stonecrop propagation question

I posted this question a few days ago but since there was no reply thought I'd try again with a more intelligent heading.
I decided to propagate some stonecrop to fill in an area of my yard. Following instructions I found on a website, I cut 16 small shoots and planted them with rooting powder in a seed tray using store-bought potting soil. They are still green and healthy after 5 days, so must be taking root. I water them regularly, and they have part shade.
My question is, how long will it take until they have viable root systems and I can transplant them into the yard?
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Which "stonecrop"? Sedum is a very large genus.

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Sedum floriferum "Weihenstephaner gold", according to the nursery tag.
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Getting back to your original question:

I had propagated some related Aizopsis (formerly section Aizoon) Sedums from stem cuttings back in July and they formed sufficient roots for replanting within 3 weeks.
They will need water only every few days. If you overwater, they may rot instead of root.
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Great. Thanks.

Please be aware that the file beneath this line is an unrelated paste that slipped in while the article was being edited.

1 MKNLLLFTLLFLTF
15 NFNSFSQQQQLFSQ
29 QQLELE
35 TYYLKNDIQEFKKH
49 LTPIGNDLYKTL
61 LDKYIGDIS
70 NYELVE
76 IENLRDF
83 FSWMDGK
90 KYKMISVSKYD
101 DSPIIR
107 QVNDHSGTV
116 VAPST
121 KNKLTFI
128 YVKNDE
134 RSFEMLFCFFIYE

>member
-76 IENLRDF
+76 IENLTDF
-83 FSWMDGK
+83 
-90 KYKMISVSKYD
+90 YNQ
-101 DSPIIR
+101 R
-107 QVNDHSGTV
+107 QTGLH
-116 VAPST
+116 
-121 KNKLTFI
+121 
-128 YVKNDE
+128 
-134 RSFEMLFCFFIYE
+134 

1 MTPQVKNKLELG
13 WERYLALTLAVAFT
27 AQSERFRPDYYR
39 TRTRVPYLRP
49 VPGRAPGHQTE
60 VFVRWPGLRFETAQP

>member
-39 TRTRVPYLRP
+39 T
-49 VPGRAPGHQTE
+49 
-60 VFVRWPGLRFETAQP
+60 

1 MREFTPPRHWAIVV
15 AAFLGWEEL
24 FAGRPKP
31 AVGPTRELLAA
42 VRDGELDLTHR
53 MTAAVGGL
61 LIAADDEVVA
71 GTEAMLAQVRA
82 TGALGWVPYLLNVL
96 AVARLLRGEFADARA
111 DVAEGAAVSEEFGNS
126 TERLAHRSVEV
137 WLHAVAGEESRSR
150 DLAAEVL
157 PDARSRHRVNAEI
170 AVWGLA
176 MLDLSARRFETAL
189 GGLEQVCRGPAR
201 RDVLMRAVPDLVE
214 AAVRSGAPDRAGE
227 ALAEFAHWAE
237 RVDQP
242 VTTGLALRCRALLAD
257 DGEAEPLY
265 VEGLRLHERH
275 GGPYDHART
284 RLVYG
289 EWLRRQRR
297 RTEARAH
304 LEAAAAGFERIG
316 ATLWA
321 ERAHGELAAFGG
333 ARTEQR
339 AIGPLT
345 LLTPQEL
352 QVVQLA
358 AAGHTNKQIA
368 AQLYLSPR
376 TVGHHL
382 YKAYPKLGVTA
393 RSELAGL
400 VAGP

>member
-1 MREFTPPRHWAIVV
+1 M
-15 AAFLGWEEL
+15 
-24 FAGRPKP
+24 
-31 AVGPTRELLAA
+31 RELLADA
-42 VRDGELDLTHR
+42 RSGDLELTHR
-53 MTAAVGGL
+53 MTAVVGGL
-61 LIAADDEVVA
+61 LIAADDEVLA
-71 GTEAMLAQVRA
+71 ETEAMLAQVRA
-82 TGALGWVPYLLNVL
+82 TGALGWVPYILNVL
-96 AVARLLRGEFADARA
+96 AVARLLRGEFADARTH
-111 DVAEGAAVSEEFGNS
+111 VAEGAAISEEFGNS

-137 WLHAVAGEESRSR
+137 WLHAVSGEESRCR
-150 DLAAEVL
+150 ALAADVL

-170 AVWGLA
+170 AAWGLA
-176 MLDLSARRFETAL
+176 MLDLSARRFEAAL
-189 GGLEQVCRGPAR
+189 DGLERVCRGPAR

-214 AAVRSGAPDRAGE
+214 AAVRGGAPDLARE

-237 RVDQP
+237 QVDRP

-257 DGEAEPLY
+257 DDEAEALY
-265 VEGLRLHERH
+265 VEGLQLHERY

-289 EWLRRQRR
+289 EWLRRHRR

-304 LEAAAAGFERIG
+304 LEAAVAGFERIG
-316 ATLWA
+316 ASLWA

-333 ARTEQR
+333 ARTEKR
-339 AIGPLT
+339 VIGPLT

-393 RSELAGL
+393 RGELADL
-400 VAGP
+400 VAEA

By "overwater" do you mean sitting in standing water? I have them in a ribbed tray so I can make sure that excess water can drain away out of the soil.
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Dave Gower wrote:

Do not believe a word the OP posted, he is a crackpot without a clue!
--
The Hawke

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Succulent plants should never sit in standing water for any length of time.
By overwater, I mean do not water them every day. Let them dry out between waterings. Cuttings will need to stay slightly moist but not wet.
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This varies because of many thing including the time of day the cuttings were taken and how they were handled after they were cut. The standard procedure is to tug on one or two every week and see if there is any resistance which indicates it is rooting. Wait until you get a good root mass before transplanting. You don't need a large root mass, just a lot of very small short roots. You don't want the roots to get tangled with their neighbors roots.
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Cuttings of succulent plants usually root rather quickly.
Time of day and handling may be important for rooting woody cuttings (Rhododendrons?) but it does not apply here. Rooting hormones are not necessary either.
You don't need to pull them up to see if they rooted either. When they are well rooted, they will put out new growth all by themselves.
Since you potted the cuttings individually, you don't need to worry about the roots getting tangled with the others.
More important factors to consider are warm temperatures and not over watering.

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I put leaf shoots from larger sedums and short shoots from smaller sedums in my pond bio-filter, completely submerged and they grow like Kudzu.........

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That is nuts. Submerging succulents completely in water will kill them.

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